Great changes Until c. 4000 BCE

About 100,000 years ago, a woman was sitting at the mouth of a big cave overlooking the shores of the Indian Ocean, in what is today South Africa. The cave provided shelter from rain, wind, and predators. In the sea there were shellfish, fish and marine mammals. The surrounding areas were rich in animals that could be hunted and plants that could be gathered. In the time that was not used to find food, tools and weapons were made of bone and stone. In this, the people of the Blombos Cave – as the place is called today – did not differ much from those who lived in many other places in Africa and Eurasia at the same time, but the unknown woman, or it might have been a man, also spent time drawing a pattern of lines into a piece of red ocher. We will never know the thoughts of the artist, but this is the oldest example we have of people visualizing a world of imagination, and thus revealing that they had the ability for what we call abstract thinking and symbolic behavior. The finds from Blombos indicate that the people who lived there in the period c. 100,000–70,000 years ago decorated themselves, exchanged goods with other groups, and made well-prepared tools that seem to have held aesthetic value to them in addition to their practical use.1 Biologists divide life by family, genus and species. We belong to the family Homnidae. So do the great apes. About 2.5 million years ago, the genus Homo, humans, diverged from other hominids. Over a long period of time, various species of humans evolved. The oldest traces of our species, Homo sapiens (“the wise human”), have been found in Africa and may be up to 350,000 years old.2 These people resembled us in most ways, but from their skulls it seems that the brain capacity might have been somewhat smaller than ours. C. 100,000 years ago, by the time people lived in the Blombos cave, this difference had disappeared, and there were humans living in Africa who fully reflected us anatomically. These people mastered an advanced and varied technology that enabled them to utilize their environment in a much broader way than previous human species had managed. Small groups moved out of the African continent via the Sinai Peninsula in Egypt or across the Red Sea from present-day Eritrea to Arabia. During parts of this period, the climate in Arabia and North Africa was more humid, and the areas that are today desert were rich hunting grounds. This movement happened not as targeted or conscious migrations, but as an effect of people gradually expanding into new areas. The findings from Blombos and other places in Africa and the Near East show that there were also gradual cognitive changes. Approximately 50,000 years ago there lived people who buried their dead, who produced sophisticated and standardized tools from a variety of materials, who built shelters to protect themselves from harsh weather and who decorated their bodies and their surroundings.3 This gives us reason to believe that humans by this time, and due to a gradual process over perhaps 100,000 years, had developed language and a DOI: 10.4324/9781003142263-2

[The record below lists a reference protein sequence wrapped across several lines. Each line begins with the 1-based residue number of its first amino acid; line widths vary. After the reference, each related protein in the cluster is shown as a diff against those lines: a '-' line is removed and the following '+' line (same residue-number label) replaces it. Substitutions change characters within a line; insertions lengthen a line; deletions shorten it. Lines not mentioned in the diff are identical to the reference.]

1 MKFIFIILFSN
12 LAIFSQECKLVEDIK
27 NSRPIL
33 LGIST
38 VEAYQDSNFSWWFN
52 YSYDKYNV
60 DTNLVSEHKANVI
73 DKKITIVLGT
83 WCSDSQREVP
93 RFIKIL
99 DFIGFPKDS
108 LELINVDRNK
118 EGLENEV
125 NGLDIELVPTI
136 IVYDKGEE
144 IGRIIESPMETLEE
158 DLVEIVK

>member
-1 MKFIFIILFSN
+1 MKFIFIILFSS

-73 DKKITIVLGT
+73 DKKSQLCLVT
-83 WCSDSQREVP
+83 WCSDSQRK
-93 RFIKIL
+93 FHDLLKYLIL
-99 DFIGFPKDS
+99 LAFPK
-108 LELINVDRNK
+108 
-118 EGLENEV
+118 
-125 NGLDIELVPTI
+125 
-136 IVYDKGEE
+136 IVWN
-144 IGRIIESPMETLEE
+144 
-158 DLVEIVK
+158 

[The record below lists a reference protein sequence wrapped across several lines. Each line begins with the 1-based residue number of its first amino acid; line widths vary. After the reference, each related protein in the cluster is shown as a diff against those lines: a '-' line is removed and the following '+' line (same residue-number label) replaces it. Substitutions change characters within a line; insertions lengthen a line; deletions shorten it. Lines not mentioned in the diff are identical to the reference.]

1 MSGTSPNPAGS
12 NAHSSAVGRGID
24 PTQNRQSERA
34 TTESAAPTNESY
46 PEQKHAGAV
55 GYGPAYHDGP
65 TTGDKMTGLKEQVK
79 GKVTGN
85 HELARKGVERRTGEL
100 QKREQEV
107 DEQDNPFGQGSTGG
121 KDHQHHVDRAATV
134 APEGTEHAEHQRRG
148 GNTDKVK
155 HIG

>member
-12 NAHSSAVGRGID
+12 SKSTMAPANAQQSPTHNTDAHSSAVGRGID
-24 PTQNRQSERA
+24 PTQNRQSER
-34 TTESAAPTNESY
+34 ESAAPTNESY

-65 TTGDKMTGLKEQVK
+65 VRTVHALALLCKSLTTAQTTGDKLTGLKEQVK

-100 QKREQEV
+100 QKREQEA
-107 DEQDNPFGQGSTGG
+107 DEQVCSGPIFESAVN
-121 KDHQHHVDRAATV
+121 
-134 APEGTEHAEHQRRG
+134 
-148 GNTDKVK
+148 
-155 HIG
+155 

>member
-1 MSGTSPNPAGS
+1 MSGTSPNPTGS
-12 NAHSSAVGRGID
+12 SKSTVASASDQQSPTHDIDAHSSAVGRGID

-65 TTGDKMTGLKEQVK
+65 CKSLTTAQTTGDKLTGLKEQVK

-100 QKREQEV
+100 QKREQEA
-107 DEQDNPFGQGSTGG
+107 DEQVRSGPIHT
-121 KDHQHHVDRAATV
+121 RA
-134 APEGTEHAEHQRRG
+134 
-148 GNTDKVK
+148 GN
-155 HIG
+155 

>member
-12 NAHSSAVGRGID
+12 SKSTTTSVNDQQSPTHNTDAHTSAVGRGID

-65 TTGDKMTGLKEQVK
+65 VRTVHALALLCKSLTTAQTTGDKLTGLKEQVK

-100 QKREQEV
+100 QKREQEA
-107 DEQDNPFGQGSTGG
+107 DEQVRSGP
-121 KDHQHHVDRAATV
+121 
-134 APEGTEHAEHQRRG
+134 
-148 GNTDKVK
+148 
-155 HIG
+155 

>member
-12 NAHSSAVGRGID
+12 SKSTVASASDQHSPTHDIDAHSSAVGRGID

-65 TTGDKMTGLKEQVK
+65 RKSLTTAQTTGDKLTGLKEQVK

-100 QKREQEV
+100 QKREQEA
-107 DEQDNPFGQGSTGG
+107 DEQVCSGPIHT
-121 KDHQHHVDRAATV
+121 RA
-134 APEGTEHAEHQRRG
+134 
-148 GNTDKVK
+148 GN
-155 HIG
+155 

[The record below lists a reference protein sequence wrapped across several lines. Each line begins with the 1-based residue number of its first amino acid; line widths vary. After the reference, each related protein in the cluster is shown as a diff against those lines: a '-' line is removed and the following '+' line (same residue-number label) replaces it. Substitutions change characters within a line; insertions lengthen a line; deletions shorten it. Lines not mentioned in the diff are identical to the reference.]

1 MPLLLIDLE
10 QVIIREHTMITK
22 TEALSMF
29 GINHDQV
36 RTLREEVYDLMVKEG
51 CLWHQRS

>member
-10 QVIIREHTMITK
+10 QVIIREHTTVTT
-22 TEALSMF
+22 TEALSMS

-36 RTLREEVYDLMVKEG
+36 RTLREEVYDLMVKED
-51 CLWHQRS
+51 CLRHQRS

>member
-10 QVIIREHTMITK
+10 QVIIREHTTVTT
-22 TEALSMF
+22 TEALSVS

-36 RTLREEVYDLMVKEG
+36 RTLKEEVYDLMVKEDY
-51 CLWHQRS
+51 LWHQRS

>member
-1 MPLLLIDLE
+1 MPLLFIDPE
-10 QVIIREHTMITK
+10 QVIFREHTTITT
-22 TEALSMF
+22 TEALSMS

Great changes